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The following is one of the many cool things that Perl can do

my ($tmp) = ($_=~ /^>(.*)/);

It finds the the pattern ^>.* in the current line in a loop, and it stores the what's in the parenthesis in the $tmp variable.

What I am curious is the concept behind this syntax. How and why(under what premises) does this work? My understanding is the snippet $_=~ /^>(.*)/ is a boolean context, but the parenthesis renders it as a list context? But how come only what is in the parenthesis in the matched pattern is stored in the variable?!

Is it some kind of special case of variable assignments I have to "memorize" or can this be perfectly explainable? if so, what is this feature called(name like "autovivifacation?")

share|improve this question
    
@Paul Tomblin: the parentheses around $tmp are vital as they impose list context on the =~ operator. Without them a true or false scalar value (1 or '') would be assigned depending on the success of failure of the pattern match. – Borodin Apr 26 '12 at 21:07
    
It's really odd to see $_ =~. It is a well known default. – ikegami Apr 26 '12 at 21:11
    
@ikegami I see. I am still a perl newbie. Can that be re-written as code my ($tmp) = (/^>(.*)/); code ?? – Alby Apr 26 '12 at 21:15
1  
@Alby, yup! Or just my ($tmp) = /^>(.*)/; – ikegami Apr 26 '12 at 21:21
1  
To answer your direct questions: Each operator is free to return whatever it wants to. Yes, you have to memorize what each operator returns, or at least check perlop. It's not a feature that different operators do different things, so it doesn't have a name. – ikegami Apr 28 '12 at 8:58
up vote 5 down vote accepted

There are two assignment operators: list assignment and scalar assignment. The choice is determined based on the LHS of the "=". (The two operators are covered in detail in here.)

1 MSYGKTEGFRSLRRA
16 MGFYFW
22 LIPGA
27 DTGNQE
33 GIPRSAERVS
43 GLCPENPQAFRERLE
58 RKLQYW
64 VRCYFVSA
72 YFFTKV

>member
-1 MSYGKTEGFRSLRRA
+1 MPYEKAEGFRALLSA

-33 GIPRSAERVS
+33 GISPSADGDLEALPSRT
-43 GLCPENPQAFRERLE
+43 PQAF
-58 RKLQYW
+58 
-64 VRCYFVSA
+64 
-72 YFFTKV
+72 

In this case, a list assignment operator is used. The list assignment operator evaluates both of its operands in list context.

So what does $_=~ /^>(.*)/ do in list context? Quote perlop:

If the /g option is not used, m// in list context returns a list consisting of the subexpressions matched by the parentheses in the pattern, i.e., ($1, $2, $3...) [...] When there are no parentheses in the pattern, the return value is the list (1) for success. With or without parentheses, an empty list is returned upon failure.

In other words,

my ($match) = $_ =~ /^>(.*)/;

is equivalent to

my $match;
if ($_ =~ /^>(.*)/) {
    $match = $1;
} else {
    $match = undef;
}

Were the parens omitted (my $tmp = ...;), a scalar assignment would be used instead. The scalar assignment operator evaluates both of its operands in scalar context.

So what does $_=~ /^>(.*)/ do in scalar context? Quote perlop:

returns true if it succeeds, false if it fails.

In other words,

my $matched = $_ =~ /^>(.*)/;

is equivalent to

my $matched;
if ($_ =~ /^>(.*)/) {
    $matched = 1;   # !!1 if you want to be picky.
} else {
    $matched = 0;   # !!0 if you want to be picky.
}
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The brackets in the search pattern make that a "group". What $_ =~ /regex/returns is an array of all the matching groups, so my ($tmp) grabs the first group into $tmp.

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if there was no parenthesis in the regular expression, what does it return? – Alby Apr 26 '12 at 21:07
1  
@Alby, (1) on success. () if the match fails (whether captures where used or not). – ikegami Apr 26 '12 at 21:09
    
@ikegami Thanks! So to summarize, if there is at least one sub-expression wrapped around by parentheses, it returns the list of the subexpressions, and if there isn't any subexpressions it returns either 1 or 0 depending on the success of the match against the whole regular expression. Am I correct? – Alby Apr 26 '12 at 21:13
    
@Alby, empty list, not zero (which would end up assigning undef to $tmp). Otherwise, yes, that's correct. This should be very clear in my answer. – ikegami Apr 26 '12 at 21:18

All operations in perl have a return value, including assignment. Thats why you can do $a=$b=1 and set $a to the result of $b=1.

You can use =~ in a boolean (well, scalar) context, but that's just because it returns an empty list / undef if there's no match, and that evaluates to false. Calling it in an array context returns an array, just like other context-sensitive functions can do using the wantarray method to determine context.

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